But, in earnest, say we should yield these adorations to be lawful and godly; what Macarius, amongst so many woods of counterfeit trees, can shew us the true cross? or, what Helena, amongst such heaps, yea hills of iron, can shew us the true nails? Assuredly, both these jugglers smile one upon another, while they shew these relics to their people: and now, even the silly vulgar begins, not without indignation, to descry this co
To omit, therefore, these ridiculous tricks and knavish conveyances of their shavelings, let us, in this case, appeal even to Cassander's own moderation; who, having first honestly acknowledged the ancient complaints of Basil, Ambrose, Augustine, about the business of these abuses, goes on thus: "It appears," saith he, " that, in the latter times, there hath been too much given to the relics and monuments of the saints: so as even good men, and those which were zealously devout, were grown to that pass, that they placed the sum of all religion in gathering together the relics of the saints, and in garnishing them richly with gold and pearls, and building sumptuous chapels and temples to them: and, again, those, that were lewd and godless, put all their confidence, though vain and false, in the foolish and superstitious worship of relics. Wherefore, in the Council of Cabilon, those are reproved, who, in a pretence of devotion, go on pilgrimage to Rome, or Turon, or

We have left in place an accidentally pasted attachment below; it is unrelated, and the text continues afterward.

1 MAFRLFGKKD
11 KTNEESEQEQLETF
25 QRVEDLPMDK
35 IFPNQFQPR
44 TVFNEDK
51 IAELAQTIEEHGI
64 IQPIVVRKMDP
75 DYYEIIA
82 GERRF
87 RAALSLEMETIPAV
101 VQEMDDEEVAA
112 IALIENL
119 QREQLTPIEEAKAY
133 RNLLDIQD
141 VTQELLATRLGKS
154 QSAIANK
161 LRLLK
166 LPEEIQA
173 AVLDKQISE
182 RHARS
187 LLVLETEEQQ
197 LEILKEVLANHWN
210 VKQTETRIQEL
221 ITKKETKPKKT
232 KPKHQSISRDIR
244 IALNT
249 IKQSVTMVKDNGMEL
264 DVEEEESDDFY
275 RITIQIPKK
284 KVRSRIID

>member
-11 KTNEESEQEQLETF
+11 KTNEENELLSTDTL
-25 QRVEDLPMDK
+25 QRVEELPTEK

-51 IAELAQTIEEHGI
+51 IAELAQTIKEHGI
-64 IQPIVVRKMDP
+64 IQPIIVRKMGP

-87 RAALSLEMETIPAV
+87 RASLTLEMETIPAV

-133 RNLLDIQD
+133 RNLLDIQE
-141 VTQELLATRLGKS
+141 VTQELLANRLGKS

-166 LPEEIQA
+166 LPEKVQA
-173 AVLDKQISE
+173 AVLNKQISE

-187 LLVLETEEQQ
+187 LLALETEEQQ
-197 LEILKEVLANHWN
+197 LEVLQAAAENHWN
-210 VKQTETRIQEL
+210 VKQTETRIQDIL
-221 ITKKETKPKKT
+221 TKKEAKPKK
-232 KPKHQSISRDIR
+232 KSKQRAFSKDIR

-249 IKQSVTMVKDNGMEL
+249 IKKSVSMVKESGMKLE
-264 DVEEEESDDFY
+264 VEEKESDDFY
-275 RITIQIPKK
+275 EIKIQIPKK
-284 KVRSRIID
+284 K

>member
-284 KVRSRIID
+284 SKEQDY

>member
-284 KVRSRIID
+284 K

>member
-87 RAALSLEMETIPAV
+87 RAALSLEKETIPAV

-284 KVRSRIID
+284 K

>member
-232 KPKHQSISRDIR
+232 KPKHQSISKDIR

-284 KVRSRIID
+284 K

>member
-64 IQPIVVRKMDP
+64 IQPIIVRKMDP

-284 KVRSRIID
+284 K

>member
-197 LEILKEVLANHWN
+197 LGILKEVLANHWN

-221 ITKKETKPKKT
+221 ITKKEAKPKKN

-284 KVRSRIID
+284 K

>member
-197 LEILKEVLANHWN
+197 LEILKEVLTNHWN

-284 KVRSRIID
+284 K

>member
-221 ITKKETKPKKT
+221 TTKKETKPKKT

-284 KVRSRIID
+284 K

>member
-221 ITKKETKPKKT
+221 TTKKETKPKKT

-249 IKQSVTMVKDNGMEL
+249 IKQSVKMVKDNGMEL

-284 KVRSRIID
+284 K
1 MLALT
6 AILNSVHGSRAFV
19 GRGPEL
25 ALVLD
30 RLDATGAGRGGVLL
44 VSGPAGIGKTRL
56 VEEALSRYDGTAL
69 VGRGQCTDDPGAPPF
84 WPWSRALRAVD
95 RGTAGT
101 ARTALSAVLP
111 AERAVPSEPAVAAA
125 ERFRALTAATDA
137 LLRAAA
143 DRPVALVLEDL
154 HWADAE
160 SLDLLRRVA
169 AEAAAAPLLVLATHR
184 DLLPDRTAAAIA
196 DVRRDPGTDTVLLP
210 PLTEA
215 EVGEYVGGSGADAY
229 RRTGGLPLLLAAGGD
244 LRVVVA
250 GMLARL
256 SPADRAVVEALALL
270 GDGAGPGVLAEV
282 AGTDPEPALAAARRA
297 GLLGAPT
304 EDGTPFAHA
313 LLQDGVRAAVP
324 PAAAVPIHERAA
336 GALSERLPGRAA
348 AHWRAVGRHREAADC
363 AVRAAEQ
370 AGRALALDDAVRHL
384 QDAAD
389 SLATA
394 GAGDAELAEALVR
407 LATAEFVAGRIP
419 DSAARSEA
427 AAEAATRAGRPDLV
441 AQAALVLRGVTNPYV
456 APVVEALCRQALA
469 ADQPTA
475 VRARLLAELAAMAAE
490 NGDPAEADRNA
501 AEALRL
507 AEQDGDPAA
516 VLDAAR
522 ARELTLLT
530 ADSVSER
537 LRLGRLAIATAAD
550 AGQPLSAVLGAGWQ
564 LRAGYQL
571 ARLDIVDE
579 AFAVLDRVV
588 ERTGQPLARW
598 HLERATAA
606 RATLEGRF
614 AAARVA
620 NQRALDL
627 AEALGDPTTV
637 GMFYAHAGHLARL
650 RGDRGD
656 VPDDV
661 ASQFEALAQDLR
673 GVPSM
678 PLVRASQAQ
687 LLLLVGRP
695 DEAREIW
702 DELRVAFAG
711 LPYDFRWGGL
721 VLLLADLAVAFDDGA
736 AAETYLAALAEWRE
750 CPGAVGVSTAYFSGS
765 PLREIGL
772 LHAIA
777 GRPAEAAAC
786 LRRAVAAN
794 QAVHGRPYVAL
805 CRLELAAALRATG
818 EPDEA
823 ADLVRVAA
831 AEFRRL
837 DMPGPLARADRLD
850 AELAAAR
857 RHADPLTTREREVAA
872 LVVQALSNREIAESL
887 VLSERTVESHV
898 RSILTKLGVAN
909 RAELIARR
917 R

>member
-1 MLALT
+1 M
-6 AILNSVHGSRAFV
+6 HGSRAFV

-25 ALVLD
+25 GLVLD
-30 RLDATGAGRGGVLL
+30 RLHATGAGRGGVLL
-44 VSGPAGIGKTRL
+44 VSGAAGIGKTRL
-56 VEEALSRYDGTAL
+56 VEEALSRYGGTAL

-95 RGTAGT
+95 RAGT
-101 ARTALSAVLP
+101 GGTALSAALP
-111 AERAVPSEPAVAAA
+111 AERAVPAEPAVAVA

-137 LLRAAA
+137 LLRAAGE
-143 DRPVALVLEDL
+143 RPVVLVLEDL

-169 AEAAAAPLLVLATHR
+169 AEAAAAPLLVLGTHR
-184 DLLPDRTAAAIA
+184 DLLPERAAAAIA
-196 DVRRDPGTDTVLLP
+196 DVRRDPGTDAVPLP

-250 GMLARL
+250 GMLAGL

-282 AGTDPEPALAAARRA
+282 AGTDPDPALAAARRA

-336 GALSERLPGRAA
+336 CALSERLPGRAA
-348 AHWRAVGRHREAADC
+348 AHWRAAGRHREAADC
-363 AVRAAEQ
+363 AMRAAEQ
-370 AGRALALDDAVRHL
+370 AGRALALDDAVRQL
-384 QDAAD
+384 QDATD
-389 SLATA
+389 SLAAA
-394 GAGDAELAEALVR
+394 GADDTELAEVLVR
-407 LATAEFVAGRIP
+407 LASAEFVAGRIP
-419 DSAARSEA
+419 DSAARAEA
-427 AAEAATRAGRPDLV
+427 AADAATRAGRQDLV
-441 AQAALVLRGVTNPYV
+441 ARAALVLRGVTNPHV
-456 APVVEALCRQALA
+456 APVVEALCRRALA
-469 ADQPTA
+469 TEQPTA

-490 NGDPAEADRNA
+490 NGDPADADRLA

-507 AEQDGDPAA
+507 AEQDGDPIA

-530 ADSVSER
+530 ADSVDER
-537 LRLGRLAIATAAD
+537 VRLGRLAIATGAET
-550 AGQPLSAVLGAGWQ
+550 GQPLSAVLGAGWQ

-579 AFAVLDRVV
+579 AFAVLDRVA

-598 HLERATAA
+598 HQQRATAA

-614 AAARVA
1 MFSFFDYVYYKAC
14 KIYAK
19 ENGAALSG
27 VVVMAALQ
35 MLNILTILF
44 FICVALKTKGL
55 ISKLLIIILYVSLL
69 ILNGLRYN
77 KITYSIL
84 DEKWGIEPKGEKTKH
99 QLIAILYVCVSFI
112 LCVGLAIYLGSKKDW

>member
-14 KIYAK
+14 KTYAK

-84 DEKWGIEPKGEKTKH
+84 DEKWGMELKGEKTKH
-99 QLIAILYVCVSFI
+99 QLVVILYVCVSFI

mur, prædicabimus, et, quantum possumus, imitabimur: scilicet horum, quod de Claudiano suo Sidonius,
Mens et gloria non queunt humarik.
Sed, ut sancta illorum ossa (venia sit Lutheri verbo) ex quietis jamdiu sepulchris effodiamus; ut ante hæc semesa piorum monumenta supplices procumbamus; ut divinam ab illis virtutem, sive sanationum, sive sanctificationis expectemus; ut æquè suspiciamus Francisci cucullum, Annæ pectinem, caligam Josephi, Thomæ calceum, (quod Erasmus queritur,) ac ipsum Dei filium; vix ullo nobis piaculo luendum videri solet.
Neque nobis, aut homines inter Deos, aut bestias inter divos referre, placebit unquam. Placuit certè Cardinali illi, cujus in hortis videre est hoc, cani suæ, (vah, quàm nimiùm dilectæ!) Epitaphium:
Quod potui, posui tibi, fida Catella, sepulchrum,
Nos, profanum vulgus scilicet, ocreas Martini; Georgii vaginam; cultrum Crispini calcearium; aut (quæ in quâdam Liguriæ urbe asservari dicitur ") caudam asini, cui insedit Christus; aut Rochi canem; aut Antonii suem, colere nescimus: næ, ille Elephanti corio circumtectus est, non suo, qui istoc fecerit.
Seriò vero, ut geniculationes hasce legitimas demus ac pias; quis mihi Macarius, inter tot densas arborum sylvas, veram crucem dabit? aut, quæ Helena, e tot ferreis montibus, clavos? Et ipsi aruspices arrident sibi, dum hæc populo ostentant; sed et subolet nunc ipsi plebeculæ, quod isti machinati sunt, neque hercle sine deducto rictu.